Why zealand is new?
New Zealand’s current name is obliged to one of the 12 provinces of the Netherlands – Zeeland (what the difference between the Netherlands and Holland, "My Planet" told here). In the XVII century, the Netherlands Courts under the leadership of the Navigator-researcher Abel Tasman reached the Southern Island relating to the current New Zealand. Unknown Shores Cartographers marked as Zeeland, which means "Marine Country". But in order not to confuse confusion, the word Nieuw added, and it turned out Nieuw Zeeland.
For about 100 years, open lands did not interest anyone. While in 1769, the British traveler James Cook did not go to their shores. Since he studied in detail and described the perimeter of the islands, some attribute them to opening them, and not Abel Tasman. By the way, it is the Cook "British" name to the form in which it is known today around the world – New Zealand, that is, translated into our – "New Zealand".
So the "old" zealand is also – more precisely, there are even two. One is in the Netherlands, mainly on the islands and capes at the mouth of the Shelda River. Another is the island that belongs to the Kingdom of Denmark.
But back to the new. The indigenous peoples of the archipelago, Maori, called the country of Aotearoa (Aotearoa), which literally means "country of long white clouds", "Long light world" or "Eternal Day". In some legends, Maori Aotearoa is the name of the boat belonging to the discoverer of these lands, in other variations he discovered them, driven by long white clouds.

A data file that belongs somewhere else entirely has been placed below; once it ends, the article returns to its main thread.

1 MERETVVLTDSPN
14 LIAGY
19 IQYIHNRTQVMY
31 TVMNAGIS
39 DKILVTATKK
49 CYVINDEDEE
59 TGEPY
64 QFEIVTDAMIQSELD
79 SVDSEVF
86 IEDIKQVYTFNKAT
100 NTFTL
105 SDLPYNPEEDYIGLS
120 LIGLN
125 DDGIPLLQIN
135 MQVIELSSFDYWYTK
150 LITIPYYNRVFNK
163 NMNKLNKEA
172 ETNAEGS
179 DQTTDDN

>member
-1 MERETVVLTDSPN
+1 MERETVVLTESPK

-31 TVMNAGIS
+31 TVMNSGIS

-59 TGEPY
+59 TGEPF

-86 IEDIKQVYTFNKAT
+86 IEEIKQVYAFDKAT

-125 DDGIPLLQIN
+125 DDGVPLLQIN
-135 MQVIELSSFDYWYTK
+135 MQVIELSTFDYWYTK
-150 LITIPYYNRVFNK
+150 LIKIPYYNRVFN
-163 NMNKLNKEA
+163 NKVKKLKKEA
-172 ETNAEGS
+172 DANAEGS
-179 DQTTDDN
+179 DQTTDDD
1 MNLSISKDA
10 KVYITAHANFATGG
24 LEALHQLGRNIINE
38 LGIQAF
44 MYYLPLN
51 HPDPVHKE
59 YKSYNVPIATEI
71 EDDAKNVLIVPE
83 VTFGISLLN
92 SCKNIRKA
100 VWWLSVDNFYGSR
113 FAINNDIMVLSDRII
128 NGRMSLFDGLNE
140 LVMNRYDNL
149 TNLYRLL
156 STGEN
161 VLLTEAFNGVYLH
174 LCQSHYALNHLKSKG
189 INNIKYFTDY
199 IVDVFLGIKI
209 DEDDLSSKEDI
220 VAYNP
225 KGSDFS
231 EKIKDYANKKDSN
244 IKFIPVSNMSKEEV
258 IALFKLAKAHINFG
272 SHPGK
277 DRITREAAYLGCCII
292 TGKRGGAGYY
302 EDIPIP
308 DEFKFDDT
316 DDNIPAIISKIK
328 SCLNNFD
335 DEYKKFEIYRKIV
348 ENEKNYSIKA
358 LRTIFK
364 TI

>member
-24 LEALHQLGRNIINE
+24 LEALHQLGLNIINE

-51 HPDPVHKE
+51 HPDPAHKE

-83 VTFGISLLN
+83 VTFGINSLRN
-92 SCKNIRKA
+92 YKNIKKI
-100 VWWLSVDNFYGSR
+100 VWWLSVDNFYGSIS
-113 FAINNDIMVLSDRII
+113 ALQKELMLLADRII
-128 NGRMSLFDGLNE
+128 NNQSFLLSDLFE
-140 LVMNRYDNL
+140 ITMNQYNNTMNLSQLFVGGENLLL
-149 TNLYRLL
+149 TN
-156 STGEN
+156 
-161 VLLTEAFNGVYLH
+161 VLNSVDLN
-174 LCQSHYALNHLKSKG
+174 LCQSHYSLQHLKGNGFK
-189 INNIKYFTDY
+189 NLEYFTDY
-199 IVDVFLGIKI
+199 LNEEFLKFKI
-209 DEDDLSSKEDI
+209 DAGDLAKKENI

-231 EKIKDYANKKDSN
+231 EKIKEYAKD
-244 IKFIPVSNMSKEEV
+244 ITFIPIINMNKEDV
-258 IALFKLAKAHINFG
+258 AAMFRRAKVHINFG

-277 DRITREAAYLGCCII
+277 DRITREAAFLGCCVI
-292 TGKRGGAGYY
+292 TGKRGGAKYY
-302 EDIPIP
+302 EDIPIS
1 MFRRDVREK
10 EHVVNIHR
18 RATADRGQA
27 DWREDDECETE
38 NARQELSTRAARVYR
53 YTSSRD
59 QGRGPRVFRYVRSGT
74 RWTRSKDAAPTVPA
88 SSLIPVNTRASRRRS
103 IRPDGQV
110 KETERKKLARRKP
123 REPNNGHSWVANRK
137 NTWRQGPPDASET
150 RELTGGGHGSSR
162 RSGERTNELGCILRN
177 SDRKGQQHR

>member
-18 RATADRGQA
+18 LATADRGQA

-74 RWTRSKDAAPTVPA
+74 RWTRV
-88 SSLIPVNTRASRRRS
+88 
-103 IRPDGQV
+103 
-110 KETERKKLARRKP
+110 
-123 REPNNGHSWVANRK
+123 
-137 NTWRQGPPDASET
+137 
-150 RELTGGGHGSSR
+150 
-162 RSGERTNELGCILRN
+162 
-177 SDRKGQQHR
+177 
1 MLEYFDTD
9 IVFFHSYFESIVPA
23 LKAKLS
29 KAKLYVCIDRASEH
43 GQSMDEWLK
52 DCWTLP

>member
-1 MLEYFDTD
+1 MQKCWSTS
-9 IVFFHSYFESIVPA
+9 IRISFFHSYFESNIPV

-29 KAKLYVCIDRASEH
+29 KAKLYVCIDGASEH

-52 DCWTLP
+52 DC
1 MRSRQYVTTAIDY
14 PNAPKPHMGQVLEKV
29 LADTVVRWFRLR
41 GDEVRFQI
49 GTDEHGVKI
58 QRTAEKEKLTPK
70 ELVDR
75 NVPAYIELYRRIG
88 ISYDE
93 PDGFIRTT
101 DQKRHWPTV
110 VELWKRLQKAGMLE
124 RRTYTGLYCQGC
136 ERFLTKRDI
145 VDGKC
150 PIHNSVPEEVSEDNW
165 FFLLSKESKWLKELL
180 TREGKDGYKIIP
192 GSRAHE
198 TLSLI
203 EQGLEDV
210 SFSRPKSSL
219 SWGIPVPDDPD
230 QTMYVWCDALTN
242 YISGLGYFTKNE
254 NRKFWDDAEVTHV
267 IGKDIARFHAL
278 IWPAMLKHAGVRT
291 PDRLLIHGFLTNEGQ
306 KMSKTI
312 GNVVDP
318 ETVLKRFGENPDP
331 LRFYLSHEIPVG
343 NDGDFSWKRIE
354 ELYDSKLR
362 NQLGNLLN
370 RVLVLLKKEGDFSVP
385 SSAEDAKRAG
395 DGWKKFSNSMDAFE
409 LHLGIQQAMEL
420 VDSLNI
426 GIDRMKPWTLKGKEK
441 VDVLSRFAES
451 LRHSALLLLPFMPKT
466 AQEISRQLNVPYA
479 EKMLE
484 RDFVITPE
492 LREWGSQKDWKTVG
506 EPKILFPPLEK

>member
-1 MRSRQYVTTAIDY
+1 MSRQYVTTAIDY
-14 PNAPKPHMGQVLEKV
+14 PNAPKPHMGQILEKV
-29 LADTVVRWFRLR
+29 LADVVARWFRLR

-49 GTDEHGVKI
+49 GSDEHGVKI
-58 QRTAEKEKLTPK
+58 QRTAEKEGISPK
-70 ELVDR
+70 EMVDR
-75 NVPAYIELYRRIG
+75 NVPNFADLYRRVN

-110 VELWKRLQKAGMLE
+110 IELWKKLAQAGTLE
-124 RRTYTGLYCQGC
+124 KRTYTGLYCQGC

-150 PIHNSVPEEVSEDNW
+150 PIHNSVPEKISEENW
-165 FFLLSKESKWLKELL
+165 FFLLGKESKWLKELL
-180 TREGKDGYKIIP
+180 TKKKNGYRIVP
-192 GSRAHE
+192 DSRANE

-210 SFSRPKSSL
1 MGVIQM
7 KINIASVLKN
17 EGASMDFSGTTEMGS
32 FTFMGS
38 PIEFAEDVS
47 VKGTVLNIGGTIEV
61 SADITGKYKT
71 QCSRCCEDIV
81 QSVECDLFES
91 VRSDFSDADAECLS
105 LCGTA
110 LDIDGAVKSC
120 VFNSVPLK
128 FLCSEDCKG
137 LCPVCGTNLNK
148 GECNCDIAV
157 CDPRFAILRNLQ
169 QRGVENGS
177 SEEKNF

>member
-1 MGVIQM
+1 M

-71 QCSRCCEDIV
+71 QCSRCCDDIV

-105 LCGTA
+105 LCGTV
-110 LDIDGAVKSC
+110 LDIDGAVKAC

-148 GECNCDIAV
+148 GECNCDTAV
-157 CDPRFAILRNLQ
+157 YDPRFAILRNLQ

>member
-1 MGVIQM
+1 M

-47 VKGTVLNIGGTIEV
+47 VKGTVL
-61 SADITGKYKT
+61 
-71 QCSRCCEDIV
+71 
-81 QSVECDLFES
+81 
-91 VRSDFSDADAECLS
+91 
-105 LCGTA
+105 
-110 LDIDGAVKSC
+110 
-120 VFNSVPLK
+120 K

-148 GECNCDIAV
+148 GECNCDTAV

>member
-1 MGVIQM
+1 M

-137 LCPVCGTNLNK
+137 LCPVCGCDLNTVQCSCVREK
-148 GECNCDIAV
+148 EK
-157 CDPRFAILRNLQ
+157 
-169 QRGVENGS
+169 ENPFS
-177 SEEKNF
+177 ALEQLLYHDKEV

Currently, the name of Aotearoa acquires among New Zealanders more and more popularity. Maori language is among the three official languages of the country, and usually the national anthem is performed first on it, that is, people often hear the old name. I must say, many it seems much more unique. Perhaps once an Aotearoa and will be the official name of the country, and New Zealand will remain only in history.
Previously, "My Planet" published an article "New Zealand in our". On the salvation of Maori and Bird Kiwi, New Zealand Winter and ours, Natalia from Pyatigorsk told us with the eyes of New Zealanders, who moved to live in Auckland.